There has only ever been one person pure enough to be able to stand in the presence of the holiness of God. That person is the pure spotless lamb of God, Jesus himself. All humanity is born in sin and as a result, we could never live if we were to be exposed to the holiness of God, it would consume us. That is why, what Jesus did on the cross, by providing a way for us to have communion with God, is so incredible.

The Angel of the Lord disappears, but God doesn’t stop speaking to Gideon, the physical manifestation of his presence has gone, but God continues to speak and calms him down. God says to him, “peace be to you, do not fear, you shall not die”. God’s presence and name brings peace. Maybe you are lacking peace right now, you are worried about finances, your future or maybe your child’s future. Have you spent time asking the Prince of Peace for his peace in your life?

The Bible is full of promises of peace from God, here are three verses you can meditate on, Hebrews 13:5-6, Psalms 27:1 and Isaiah 41:10. My friends, fear and anxiety must melt in the presence of the Lord, go to him, spend time with him.

As soon as Gideon calmed down, he built an altar, and he called it Jehovah-Shalom, the Lord is Peace. In a land where there were idols and altars to false gods, Gideon builds an altar to the one true God, a place that he can come back to and remember his encounter with the Lord. Gideon knew that he would need a reminder and a place he could come back to when times got tough.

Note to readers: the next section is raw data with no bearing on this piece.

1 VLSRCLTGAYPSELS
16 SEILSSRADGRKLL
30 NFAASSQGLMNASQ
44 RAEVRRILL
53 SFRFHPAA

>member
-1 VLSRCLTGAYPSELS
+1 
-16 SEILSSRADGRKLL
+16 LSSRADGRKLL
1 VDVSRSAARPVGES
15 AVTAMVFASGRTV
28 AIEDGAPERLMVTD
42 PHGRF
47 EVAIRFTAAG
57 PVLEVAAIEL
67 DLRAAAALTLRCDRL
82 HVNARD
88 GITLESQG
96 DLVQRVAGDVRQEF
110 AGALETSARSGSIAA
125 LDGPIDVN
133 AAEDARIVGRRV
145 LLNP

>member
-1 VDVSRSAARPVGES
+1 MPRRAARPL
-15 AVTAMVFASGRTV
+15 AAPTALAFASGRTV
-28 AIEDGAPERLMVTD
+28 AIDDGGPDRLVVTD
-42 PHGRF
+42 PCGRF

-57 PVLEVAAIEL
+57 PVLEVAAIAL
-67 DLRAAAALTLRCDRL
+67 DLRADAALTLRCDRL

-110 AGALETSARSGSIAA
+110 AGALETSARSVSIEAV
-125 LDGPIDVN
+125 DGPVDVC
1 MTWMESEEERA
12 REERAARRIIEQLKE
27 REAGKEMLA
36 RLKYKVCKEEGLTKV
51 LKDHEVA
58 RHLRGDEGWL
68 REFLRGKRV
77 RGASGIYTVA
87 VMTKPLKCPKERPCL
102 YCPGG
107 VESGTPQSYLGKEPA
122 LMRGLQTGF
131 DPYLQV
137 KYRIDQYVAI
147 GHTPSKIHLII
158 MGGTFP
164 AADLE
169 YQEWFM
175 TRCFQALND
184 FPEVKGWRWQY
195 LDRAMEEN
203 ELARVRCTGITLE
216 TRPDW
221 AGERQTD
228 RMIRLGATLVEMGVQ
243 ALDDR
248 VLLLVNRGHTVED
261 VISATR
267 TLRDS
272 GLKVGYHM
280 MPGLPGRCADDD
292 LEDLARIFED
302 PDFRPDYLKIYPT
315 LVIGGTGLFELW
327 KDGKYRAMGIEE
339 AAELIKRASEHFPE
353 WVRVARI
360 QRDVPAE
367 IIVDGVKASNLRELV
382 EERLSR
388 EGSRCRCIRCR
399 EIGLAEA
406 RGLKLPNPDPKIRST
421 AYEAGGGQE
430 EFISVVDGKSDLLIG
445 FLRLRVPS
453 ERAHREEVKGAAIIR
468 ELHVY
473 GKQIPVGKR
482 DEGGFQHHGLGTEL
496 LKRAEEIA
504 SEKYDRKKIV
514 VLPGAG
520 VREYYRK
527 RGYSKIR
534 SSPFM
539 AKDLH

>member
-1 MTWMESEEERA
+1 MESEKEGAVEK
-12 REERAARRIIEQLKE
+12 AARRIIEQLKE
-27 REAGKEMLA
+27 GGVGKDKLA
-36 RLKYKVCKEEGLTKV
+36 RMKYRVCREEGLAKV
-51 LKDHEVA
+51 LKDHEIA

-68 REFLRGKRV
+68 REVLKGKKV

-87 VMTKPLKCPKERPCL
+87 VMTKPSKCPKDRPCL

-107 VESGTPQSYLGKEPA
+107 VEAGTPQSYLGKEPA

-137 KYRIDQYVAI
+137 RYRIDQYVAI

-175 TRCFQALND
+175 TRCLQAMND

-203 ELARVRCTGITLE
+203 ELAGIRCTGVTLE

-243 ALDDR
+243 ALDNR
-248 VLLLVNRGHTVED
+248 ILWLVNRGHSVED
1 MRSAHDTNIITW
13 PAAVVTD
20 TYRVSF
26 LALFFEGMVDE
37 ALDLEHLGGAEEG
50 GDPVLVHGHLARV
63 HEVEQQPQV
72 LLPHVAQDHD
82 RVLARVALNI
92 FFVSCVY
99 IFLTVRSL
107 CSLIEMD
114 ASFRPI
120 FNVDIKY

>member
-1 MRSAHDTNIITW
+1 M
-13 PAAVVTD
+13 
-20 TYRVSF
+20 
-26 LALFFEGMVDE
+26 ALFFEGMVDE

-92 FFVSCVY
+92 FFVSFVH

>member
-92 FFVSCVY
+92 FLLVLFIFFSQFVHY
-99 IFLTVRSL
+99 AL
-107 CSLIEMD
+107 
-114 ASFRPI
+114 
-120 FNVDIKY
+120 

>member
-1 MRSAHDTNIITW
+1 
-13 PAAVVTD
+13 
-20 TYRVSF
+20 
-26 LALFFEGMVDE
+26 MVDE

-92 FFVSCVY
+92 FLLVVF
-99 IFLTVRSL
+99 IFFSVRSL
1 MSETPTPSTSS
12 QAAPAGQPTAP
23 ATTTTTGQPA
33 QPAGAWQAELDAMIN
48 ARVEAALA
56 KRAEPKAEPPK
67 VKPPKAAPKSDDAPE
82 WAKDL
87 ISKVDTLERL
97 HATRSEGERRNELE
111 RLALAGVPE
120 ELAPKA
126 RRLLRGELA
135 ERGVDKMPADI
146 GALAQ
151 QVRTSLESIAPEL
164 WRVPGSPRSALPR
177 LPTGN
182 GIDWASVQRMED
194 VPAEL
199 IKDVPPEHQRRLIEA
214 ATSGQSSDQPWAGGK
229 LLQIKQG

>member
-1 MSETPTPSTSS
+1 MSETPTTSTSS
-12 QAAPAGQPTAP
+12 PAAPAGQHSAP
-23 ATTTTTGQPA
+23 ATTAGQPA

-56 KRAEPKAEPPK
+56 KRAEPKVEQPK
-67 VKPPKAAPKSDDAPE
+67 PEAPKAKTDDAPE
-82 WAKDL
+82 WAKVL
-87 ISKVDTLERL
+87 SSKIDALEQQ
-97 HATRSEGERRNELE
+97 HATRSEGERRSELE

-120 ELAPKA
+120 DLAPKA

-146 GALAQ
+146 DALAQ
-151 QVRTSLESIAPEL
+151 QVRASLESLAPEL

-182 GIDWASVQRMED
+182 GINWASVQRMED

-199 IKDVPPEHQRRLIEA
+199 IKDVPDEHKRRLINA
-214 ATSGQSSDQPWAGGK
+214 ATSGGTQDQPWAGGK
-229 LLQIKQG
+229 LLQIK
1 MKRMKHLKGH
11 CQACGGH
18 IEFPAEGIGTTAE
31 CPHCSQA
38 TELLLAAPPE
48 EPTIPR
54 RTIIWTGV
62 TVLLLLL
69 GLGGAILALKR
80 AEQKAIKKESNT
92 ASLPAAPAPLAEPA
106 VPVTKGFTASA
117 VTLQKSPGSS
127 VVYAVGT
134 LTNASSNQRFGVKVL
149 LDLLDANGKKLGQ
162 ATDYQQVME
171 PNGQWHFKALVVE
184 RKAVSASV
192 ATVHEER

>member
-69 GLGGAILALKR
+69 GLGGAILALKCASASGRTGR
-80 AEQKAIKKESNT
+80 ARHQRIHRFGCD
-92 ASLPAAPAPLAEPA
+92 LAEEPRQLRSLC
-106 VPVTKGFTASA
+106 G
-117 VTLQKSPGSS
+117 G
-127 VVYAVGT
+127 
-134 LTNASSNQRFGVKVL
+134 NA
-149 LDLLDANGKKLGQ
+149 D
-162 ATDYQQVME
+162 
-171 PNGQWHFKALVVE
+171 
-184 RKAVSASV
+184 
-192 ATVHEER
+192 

We also need altar moments in our life, we need to commemorate those key moments in our life when God speaks to us. Those moments when the course of our life was altered because God met us. The day we became a follower of Jesus is an altar, it is our testimony. The day we were baptized is an altar, a remembrance of what God has done for us. The day we were set free from an addiction is an altar of remembrance to what God has done for us.

God spoke to Gideon and called him to be the next leader of the people of Israel. The Bible is full of accounts of people that God spoke to, and God still speaks today, calling people and activating them in ministry.

You may say that God doesn’t speak to you, you are not unique in this feeling, but the truth is that if you have given your life to the Lordship of Jesus, God will speak to you and direct you, you are just not listening!

Psalm 46:10 says” Be still and know that I am God.” Just be quiet and let him speak! There are so many things competing for our attention that it is hard for us to hear God’s voice, we need to get away from the noise of our busy lives and spend time quietly before God.